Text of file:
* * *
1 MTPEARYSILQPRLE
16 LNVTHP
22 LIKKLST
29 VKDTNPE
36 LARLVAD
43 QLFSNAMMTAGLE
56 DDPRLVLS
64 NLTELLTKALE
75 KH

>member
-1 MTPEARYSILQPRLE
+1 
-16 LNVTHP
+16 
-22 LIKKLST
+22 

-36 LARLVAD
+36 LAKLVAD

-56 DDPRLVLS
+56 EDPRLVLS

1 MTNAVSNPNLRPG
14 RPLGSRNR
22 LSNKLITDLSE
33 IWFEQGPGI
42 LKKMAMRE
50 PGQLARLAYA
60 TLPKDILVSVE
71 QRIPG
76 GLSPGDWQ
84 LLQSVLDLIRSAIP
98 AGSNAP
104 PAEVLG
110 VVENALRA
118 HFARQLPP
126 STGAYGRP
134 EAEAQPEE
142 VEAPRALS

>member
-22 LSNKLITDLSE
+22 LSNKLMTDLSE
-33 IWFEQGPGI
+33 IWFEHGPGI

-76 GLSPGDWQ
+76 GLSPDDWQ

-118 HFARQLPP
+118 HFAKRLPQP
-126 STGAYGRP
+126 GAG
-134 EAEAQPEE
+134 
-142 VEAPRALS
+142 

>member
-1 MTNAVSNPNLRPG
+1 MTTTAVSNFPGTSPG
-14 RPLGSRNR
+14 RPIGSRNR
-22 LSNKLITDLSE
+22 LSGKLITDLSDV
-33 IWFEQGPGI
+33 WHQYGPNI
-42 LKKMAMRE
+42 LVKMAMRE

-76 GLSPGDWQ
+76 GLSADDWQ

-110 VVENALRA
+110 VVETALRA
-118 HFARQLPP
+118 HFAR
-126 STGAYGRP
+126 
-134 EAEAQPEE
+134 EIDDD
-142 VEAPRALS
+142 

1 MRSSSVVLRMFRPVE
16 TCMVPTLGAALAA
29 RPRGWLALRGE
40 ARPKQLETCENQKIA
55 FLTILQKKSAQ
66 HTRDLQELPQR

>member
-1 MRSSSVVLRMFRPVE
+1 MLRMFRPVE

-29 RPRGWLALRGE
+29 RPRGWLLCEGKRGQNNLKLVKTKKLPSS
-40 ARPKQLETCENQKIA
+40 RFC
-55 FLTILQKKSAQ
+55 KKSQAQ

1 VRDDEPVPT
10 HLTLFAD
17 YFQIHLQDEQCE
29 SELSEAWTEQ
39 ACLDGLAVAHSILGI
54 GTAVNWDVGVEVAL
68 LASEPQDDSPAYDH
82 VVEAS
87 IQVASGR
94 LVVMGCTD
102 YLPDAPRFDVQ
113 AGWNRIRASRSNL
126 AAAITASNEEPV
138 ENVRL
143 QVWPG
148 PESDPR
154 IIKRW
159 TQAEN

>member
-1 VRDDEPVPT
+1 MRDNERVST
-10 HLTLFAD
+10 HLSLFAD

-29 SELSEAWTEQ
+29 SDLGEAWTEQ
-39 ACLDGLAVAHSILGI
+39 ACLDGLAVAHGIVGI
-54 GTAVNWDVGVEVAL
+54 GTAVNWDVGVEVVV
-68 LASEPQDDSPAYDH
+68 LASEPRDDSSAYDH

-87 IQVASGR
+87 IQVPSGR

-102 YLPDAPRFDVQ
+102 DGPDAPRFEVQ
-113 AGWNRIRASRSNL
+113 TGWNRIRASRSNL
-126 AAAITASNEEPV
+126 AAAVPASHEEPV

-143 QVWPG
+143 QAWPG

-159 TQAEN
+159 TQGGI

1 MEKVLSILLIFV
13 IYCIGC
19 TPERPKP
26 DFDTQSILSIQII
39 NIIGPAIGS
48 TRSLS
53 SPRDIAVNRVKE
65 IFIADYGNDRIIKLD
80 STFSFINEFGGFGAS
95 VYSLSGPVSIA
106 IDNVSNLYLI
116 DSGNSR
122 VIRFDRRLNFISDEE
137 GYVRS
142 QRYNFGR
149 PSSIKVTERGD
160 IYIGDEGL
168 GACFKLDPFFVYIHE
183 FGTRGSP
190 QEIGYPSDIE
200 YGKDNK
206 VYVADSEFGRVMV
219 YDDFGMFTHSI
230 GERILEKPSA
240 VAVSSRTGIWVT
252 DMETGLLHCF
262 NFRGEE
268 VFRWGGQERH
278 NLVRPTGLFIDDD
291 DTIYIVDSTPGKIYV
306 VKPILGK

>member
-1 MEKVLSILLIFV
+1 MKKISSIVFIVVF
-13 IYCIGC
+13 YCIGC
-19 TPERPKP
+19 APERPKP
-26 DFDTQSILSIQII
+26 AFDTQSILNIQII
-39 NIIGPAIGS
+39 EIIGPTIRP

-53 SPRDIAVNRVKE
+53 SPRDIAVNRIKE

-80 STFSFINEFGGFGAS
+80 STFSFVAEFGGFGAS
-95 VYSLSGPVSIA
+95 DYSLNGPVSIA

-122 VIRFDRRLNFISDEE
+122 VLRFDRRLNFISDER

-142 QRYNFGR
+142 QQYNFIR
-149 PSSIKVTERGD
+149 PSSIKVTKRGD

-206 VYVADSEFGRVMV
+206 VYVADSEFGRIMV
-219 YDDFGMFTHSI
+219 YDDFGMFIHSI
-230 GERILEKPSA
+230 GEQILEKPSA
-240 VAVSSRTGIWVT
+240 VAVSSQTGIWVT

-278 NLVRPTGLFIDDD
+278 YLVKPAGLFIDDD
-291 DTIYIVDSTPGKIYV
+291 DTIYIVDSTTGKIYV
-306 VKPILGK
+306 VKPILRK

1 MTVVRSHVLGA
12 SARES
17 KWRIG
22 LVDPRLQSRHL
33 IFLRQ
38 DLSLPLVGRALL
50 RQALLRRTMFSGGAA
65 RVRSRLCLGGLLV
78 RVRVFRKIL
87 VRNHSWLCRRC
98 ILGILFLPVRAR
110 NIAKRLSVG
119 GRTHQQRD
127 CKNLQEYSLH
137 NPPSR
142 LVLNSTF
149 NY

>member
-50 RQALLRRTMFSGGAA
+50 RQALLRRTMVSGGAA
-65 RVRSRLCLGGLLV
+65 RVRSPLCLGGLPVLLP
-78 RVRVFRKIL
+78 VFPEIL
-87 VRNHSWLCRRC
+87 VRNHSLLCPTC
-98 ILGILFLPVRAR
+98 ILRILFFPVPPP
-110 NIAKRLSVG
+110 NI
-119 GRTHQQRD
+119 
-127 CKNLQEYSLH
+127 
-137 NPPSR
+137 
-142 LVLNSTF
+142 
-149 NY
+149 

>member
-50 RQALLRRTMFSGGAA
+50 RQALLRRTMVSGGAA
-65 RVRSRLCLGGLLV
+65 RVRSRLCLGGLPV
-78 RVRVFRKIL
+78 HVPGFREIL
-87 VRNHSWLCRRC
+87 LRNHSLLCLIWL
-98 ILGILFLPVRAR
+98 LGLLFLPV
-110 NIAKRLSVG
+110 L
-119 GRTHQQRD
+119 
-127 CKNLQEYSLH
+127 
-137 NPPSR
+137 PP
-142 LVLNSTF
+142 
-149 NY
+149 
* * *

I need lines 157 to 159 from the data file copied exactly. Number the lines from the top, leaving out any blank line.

230 GERILEKPSA
240 VAVSSRTGIWVT
252 DMETGLLHCF